Kurzweil in Middle School

I am not a reading specialist.  And I do not play one on TV.

I am, however, a middle school educator.  And I know what works.

Through several years of trial and error, research and reflection, I found the value in using Kurzweil, a text-to-read program, which I believe can transform the way students read and write.  Initially introduced to me as a special education accommodation (for which it works well), I discovered the power in using it mainstreamed across the curriculum and across all classes.

From what I have seen, good readers don't just happen.  Certainly, some students are simply gifted readers, but even the "best readers" in middle school are likely good readers because they work at it: they are avid readers, and therefore have become good readers.  The best readers have created and/or learned strategies that work for them to make them effective readers.  Weaker readers don't lack the ability to be good readers, but just lack the strategies that good readers possess either intrinsically or have adopted as second-nature, much like playing a musical instrument - after a while, seeing the music and pressing the correct key is second-nature, after practice.

What makes Kurzweil so valuable in this process of teaching readers to become stronger readers is that it creates structures that allow and encourage students to use those "strong-reader" strategies that strong readers might not even know they are using.  For example, teachers may imbed reading comprehension questions, definition requirements, multiple choice questions and other options that require students to stop, summarize, confirm their understanding, and proceed.  If used regularly, students should acquire these strategies and generalize them to anything they read, without Kurzweil.  It is the lifevest which can be gradually taken off until students are ready to swim, grow stronger, and hopefully are competing in swimming competitions - and winning!  Two other components of Kurzweil that make it worthwhile for all students includes the writing function, which provides graphic organizers that automatically transform ideas into outlines, and provides a split screen off of which students may write paragraphs.  Finally, Kurzweil allows for successful differentiation by giving the teacher (and student, if they are ready) the ability to provide various levels of scaffolding to support their reading and writing level, depending on their ability grouping.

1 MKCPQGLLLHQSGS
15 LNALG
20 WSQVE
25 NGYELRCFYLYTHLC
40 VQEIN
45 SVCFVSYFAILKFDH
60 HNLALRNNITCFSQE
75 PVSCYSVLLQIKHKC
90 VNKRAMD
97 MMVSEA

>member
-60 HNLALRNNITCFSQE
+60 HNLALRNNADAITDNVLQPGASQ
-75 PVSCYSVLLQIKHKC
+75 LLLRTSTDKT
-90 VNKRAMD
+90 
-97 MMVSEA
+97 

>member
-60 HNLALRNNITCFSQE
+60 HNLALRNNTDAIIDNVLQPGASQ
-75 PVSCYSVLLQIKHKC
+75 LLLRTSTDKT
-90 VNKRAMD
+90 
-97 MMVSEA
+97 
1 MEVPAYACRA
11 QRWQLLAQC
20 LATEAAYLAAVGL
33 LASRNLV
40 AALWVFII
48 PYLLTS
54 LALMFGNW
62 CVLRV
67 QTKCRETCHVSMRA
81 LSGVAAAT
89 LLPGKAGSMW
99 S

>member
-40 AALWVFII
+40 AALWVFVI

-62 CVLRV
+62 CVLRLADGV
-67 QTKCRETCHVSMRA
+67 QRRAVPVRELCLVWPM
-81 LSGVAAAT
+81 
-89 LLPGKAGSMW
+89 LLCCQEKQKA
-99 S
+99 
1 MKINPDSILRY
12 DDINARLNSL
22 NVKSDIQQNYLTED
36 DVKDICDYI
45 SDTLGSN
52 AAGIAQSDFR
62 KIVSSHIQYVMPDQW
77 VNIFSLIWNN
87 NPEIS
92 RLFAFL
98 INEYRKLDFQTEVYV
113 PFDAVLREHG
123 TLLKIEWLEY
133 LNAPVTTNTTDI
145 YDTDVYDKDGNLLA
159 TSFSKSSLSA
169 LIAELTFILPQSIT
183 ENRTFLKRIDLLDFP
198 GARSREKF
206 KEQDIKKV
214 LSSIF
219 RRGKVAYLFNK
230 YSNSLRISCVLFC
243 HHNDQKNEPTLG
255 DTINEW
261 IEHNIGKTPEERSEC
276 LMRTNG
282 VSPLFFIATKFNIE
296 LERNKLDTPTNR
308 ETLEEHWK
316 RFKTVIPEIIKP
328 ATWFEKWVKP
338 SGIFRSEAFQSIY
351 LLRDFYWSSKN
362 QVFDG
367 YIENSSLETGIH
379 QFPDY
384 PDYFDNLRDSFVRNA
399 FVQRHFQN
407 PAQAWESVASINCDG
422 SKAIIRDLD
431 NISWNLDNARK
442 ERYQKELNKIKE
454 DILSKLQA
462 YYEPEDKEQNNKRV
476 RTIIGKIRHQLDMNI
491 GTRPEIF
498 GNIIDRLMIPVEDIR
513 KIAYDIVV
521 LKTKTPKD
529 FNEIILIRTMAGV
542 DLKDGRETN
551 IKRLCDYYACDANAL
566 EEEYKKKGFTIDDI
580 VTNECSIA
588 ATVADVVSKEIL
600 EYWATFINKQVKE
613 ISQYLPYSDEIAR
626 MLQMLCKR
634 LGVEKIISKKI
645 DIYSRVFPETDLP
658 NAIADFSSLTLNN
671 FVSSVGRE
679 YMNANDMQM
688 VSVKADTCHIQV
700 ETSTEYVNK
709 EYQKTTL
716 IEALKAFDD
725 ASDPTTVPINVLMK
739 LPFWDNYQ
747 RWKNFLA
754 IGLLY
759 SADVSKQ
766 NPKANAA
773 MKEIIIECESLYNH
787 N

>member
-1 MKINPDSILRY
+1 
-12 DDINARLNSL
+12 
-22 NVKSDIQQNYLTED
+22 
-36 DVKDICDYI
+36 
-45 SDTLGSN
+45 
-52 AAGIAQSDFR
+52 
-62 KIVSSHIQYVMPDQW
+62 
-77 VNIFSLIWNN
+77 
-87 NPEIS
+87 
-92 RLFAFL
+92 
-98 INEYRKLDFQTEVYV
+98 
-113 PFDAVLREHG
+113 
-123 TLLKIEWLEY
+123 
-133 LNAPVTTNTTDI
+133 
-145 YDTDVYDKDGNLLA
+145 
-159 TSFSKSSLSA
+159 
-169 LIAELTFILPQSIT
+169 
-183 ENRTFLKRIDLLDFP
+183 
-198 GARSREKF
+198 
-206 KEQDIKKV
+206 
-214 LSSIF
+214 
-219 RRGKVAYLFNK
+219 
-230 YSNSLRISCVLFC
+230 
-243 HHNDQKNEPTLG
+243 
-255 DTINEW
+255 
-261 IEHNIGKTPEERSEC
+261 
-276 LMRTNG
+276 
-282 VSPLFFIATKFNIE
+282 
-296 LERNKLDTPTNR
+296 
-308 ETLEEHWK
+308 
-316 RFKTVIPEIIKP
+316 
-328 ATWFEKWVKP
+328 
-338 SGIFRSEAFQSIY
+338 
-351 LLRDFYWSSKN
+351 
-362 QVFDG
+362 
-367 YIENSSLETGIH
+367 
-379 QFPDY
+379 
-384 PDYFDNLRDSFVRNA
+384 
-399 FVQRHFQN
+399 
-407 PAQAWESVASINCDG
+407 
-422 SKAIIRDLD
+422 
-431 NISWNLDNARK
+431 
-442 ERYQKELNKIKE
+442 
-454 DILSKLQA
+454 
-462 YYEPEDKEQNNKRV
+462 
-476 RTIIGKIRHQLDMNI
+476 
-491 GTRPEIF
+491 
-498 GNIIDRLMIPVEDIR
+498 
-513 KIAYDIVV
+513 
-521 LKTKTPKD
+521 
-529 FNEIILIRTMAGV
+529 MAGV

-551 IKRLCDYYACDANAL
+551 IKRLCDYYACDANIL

This video, filmed by Kurzweil in my classroom over a course of two days, illustrates these benefits of Kurzweil - certainly worthwhile for a variety of classroom settings and learning styles.  Do not hesitate to contact me with questions about integration!


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